September is Australian Organic Awareness Month (AOAM). You will see the campaign logo and point of sale material in all health stores, independent supermarkets and the three largest major supermarkets. AOAM is designed to drive awareness of the difference between certified organic products and “fake organics”.

"No risk for dilution of organic standards"

Eduardo Cuoco IFOAM EU Director

EC (Q1) The European Union (EU) and the US are the biggest markets for organic products. Together, they account for 84 percent of this market. The European standards are very clearly defined in the European Organic Regulation (EC) No 834/2007. In the EU, there will be a new organic regulation that will apply from 2021. It will be as strict as the current one, and there is no risk for dilution of organic standards. For example, the new regulation will strengthen the concept of soil-bound cultivation, and hydroponics will continue to be banned in the EU.

EC(Q2) The organic movement is striving to lead the transformation of our agriculture systems towards sustainability and the preservation of our natural resources. All the initiatives that genuinely decrease the impact of food production on our planet are welcome, whether they can be certified organic or not. Organic agriculture works according to four principles: health, ecology, fairness and care. These principles are the roots from which organic agriculture grows and develops. These interconnected ethical principles express the contribution that organic agriculture can make to the world, and they guide our development of positions, programs and standards.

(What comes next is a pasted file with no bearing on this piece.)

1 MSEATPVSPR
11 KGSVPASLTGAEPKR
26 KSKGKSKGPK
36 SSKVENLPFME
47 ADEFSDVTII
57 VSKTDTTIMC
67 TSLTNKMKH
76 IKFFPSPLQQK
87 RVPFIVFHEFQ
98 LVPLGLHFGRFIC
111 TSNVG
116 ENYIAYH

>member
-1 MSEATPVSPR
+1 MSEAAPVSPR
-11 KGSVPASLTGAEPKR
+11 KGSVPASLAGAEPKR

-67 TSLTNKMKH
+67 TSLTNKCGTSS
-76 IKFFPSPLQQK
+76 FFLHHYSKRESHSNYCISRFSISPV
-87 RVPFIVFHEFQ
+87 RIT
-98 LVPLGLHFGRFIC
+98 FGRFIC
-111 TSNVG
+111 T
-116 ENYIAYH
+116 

The European market for organic is very diverse. The European Organic Regulation applies to the entire market in the EU, and other EU regulations cover ethical and social standards. However, in several countries, groups of producers and processors have set private standards that go even beyond the requirements of the organic regulation. Private standards and labels are and have always been the frontrunners of the development of organic standards. Their logos are very well recognized by consumers in many EU countries and present an addition to the EU organic logo.